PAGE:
Atlanta’s suddenly in the market for a tight end after cutting ties with Levine Toilolo. Many thought tight end was already a need after Austin Hooper had a bit of an up-and-down 2017 campaign, but now they have an actual need at the position, one they seem likely to address via the draft. Thankfully, this class has some interesting players, even if there’s no Baby Gronks in the mix.
I briefly thought about focusing this article on wide receiver, a position the Falcons certainly will have to address, but that will come another day. For now, let’s break down some tight ends of note from Saturday.
Mike Gesicki, Penn State
Let’s start with an obvious statement: Great Combine results don’t necessarily translate to great tight end play. Vernon Davis turned out very well after turning in freakish results, sure, but Dustin Keller was just so-so. That’s why we have to sound a note of caution for Mike Gesicki.
That said, Gesicki blew the doors off the Combine in pretty much every way, testing out as an elite athlete at a position where there’s an awful lot of try-hard guys. That athleticism is going to get him drafted in the second round, more than likely, and some team might even talk themselves into him in the first.
For the Falcons, the question is whether he can play as an inline tight end, or one who stays along the line to block and then fights his way loose for receptions. Considering Gesicki was primarily a receiver in college and is obviously a plus athlete—and has never really even been close to an elite blocking tight end—it seems like he’d be an uneasy fit unless the Falcons are ready to lean heavily on Hooper as a blocker.
Hayden Hurst, South Carolina
The Falcons have met with Hurst already, so there appears to be at least some level of genuine interest. He’s probably the best, most well-rounded tight end in this class at first glance, so that interest makes sense.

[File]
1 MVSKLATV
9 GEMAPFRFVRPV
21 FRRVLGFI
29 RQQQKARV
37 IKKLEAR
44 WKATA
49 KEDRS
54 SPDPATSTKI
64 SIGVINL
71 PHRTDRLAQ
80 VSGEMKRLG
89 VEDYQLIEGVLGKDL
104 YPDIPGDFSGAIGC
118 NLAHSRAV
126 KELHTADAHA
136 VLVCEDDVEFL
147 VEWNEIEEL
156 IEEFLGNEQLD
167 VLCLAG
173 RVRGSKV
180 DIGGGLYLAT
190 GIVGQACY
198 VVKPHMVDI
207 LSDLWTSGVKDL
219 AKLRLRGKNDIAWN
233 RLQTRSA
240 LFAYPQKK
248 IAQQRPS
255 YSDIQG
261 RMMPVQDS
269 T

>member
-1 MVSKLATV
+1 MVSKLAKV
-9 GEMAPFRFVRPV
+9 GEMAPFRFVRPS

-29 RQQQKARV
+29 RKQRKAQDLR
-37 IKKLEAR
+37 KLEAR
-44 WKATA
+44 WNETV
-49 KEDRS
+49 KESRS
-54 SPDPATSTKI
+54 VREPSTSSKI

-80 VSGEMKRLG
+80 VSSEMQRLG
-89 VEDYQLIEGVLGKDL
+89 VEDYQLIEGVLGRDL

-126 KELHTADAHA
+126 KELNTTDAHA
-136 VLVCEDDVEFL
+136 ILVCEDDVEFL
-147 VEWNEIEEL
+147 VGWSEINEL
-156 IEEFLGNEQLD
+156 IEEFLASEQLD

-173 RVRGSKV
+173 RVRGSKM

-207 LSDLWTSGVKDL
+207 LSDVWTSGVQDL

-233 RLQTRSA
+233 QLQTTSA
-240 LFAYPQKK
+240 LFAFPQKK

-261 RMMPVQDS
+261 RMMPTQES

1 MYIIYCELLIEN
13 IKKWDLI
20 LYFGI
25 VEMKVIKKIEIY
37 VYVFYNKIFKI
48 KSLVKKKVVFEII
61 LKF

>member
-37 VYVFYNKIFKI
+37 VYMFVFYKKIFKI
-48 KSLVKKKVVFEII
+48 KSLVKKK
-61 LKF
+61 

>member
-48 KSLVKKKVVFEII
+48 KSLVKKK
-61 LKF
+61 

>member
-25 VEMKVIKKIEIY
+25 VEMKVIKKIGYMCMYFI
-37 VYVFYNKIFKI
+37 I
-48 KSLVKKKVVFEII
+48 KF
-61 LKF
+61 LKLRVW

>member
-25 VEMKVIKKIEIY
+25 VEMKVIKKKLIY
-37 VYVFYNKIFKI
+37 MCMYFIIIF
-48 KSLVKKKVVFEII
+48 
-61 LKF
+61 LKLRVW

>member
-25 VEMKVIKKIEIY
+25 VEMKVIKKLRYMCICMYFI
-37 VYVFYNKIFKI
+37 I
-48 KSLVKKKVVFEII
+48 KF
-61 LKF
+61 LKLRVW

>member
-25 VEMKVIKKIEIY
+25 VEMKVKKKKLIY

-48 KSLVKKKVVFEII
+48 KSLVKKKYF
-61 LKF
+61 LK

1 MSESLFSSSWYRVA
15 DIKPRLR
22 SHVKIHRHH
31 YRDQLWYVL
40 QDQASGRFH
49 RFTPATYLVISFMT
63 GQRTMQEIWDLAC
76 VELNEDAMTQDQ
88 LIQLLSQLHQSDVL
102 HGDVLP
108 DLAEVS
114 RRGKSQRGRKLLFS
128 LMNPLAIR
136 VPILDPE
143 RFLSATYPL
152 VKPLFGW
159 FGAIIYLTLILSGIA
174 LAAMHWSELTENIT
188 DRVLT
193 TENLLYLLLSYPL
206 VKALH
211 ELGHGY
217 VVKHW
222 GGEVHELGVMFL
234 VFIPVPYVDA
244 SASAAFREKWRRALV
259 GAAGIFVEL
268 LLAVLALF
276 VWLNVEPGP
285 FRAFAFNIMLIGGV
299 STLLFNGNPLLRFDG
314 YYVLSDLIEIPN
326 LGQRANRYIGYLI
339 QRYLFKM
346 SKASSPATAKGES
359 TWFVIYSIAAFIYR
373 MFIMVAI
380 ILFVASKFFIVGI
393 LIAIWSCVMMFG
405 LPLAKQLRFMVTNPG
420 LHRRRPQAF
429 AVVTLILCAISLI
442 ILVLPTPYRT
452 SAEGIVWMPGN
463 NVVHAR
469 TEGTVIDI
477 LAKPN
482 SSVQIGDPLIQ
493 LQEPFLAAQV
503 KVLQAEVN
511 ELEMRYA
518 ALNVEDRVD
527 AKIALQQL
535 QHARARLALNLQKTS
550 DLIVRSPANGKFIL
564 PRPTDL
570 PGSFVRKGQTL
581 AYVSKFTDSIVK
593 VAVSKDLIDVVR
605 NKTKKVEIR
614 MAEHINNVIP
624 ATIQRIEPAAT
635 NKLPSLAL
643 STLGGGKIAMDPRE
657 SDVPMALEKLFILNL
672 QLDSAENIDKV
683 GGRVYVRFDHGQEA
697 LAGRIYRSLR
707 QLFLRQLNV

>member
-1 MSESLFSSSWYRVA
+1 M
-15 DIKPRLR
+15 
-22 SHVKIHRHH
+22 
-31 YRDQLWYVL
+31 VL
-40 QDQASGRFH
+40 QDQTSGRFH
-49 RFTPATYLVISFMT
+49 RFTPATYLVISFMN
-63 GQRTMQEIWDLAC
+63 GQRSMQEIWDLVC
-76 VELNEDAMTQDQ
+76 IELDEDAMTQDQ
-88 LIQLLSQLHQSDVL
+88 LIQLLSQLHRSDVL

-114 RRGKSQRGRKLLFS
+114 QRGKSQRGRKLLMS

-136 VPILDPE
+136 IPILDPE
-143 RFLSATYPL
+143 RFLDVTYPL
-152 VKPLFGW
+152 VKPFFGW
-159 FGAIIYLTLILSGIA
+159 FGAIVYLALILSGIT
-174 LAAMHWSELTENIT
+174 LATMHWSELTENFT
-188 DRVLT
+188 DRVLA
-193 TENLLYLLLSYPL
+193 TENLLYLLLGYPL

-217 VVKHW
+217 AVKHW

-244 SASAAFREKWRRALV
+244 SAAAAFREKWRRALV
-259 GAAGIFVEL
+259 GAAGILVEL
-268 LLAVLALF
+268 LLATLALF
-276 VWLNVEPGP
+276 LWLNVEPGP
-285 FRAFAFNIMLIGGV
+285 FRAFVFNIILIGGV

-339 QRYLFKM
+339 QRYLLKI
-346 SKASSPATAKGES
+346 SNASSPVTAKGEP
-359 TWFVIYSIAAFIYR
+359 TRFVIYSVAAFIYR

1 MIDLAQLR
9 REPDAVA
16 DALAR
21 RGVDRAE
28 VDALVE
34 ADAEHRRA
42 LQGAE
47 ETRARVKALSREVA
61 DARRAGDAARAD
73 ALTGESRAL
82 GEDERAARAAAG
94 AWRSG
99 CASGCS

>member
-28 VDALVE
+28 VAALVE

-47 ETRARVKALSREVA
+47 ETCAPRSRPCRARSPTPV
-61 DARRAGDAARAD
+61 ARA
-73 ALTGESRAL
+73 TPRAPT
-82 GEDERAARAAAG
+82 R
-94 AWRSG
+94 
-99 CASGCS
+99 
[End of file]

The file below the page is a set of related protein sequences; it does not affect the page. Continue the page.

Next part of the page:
Hurst looked very good in the Combine, though he was overshadowed by Gesicki’s big day. He’s a smooth, natural pass catcher who needs to refine his route running, but the Combine further showed us he’s an excellent athlete. Some team is going to get a lump of clay that already looks a lot like a Ming vase.
If he’s there in the second round, the Falcons will likely be awfully tempted to add Hurst to the offense. Once he gets up to speed, having Hooper and Hurst on the field at the same time could be lethal.
Jaylen Samuels, North Carolina State
You sort of have to stand out from the pack to get dinged as a tight end, because I don’t think evaluators expect #elite numbers from the position in most years. Samuels, for better and for worse, stood out.
Let’s start out with why he’s here: While Samuels showed out fine in drills, he’s just 5’11” and 225 pounds, which are fullback numbers more than tight end. That’s really the reason he’s on this list, because I can’t imagine he’s going to stick as a full time tight end on any team in the NFL.
The good news is that Samuels seems comfortable playing a number of positions, because some team is going to draft him and move him elsewhere.